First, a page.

Plyometric exercise is defined by the National Strength and Conditioning Association (NSCA) as, “those activities that enable a muscle to reach maximal force in the shortest possible time” (Essentials of Strength and Conditioning). These movements are geared toward increasing maximum power output as opposed strength or endurance. Power reflects both force and speed. Thus, plyometric exercises must be performed as quickly as possible. If executed correctly, plyometrics can result in noticeable gains in maximal power output.
How do they work?
There are two proposed models which explain the physiology behind plyometrics. The first is the Mechanical Model , where elastic energy in the musculotendinous unit (a muscle and its corresponding tendons) is increased with a rapid stretch and then stored. This means that when a muscle and its tendons are rapidly stretched, they act as a spring and lengthen. When the muscle and its tendons lengthen, a small amount of elastic energy is created and stored. When this movement is immediately followed by a concentric muscle action, the stored elastic energy is released and combined with the force of the concentric contraction to create a more powerful contraction. When the stored energy is released, the muscle and its tendons begin to return to their normal lengths. This natural return to a shorter length, when combined with the concentric contraction creates a much more rapid (thus more powerful) overall movement.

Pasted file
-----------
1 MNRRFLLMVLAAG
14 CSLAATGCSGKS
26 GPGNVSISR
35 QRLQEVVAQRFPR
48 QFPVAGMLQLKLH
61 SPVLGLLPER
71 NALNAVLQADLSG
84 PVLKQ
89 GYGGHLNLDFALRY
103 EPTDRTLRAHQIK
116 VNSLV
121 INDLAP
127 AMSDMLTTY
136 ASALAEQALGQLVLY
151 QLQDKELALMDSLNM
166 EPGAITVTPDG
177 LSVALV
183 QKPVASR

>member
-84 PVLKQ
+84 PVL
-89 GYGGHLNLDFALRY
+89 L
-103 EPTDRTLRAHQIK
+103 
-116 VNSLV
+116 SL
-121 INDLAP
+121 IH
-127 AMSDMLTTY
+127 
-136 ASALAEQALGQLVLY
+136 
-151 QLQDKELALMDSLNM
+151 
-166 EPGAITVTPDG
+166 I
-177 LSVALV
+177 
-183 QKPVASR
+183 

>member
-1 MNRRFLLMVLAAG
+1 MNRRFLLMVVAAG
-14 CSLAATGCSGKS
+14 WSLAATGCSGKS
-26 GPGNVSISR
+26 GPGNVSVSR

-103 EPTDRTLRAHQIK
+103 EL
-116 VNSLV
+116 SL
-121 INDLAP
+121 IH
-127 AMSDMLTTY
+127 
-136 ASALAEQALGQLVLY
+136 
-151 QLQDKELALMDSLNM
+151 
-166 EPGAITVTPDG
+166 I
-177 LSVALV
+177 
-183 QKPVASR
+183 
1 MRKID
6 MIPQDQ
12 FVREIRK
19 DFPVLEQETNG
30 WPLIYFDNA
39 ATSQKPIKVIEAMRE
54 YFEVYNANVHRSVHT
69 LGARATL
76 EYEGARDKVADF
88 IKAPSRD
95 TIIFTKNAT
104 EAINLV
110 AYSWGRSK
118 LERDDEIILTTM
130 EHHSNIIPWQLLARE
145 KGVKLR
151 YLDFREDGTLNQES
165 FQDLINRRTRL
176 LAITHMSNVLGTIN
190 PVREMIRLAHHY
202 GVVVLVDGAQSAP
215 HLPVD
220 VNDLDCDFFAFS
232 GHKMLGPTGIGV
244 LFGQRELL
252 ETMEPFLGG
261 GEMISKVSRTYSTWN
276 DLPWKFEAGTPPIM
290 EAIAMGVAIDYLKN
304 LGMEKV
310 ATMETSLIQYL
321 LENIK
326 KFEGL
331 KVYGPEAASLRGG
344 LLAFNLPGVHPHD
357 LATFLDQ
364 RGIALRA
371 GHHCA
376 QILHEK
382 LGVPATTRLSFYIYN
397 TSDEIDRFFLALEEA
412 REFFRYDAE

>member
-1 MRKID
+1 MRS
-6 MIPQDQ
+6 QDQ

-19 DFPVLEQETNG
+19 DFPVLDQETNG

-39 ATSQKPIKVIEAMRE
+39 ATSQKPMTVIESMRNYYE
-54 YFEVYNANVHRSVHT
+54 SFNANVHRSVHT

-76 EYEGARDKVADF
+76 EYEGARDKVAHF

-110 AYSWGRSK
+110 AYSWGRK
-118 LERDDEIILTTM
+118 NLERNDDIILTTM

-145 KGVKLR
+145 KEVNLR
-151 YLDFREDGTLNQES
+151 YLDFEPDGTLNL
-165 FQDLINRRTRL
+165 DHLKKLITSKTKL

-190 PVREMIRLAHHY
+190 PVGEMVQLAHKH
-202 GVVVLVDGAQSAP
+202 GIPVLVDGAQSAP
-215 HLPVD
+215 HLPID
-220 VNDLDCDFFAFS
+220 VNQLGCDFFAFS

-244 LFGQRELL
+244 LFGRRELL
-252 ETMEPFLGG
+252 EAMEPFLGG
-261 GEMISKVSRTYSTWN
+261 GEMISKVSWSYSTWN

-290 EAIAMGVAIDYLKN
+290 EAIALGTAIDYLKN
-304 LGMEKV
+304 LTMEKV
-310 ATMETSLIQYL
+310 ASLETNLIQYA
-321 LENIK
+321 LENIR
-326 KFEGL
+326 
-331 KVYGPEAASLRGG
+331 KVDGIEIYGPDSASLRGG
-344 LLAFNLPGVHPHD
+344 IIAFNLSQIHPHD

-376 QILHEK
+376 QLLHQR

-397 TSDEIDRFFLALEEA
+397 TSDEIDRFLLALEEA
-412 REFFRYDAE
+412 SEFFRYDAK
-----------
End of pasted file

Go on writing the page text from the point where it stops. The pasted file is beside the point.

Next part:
The second model is referred to as the Neurophysiological Model. In this explanation, the body takes advantage of natural stretch reflexes to incorporate them into a stronger contraction. A stretch reflex is the body’s involuntary response to an external stimulus that stretches the muscle. When a muscle is rapidly stretched, a proprioceptive organ within the muscle is triggered. This organ is called the muscle spindle, and it is sensitive to the rate and magnitude of a stretch. When a rapid stretch takes place in a muscle, the muscle spindle reflexively contracts in order to safeguard the muscle from potential tearing. When this reflex is combined with a concentric contraction, the result is a more powerful overall contraction.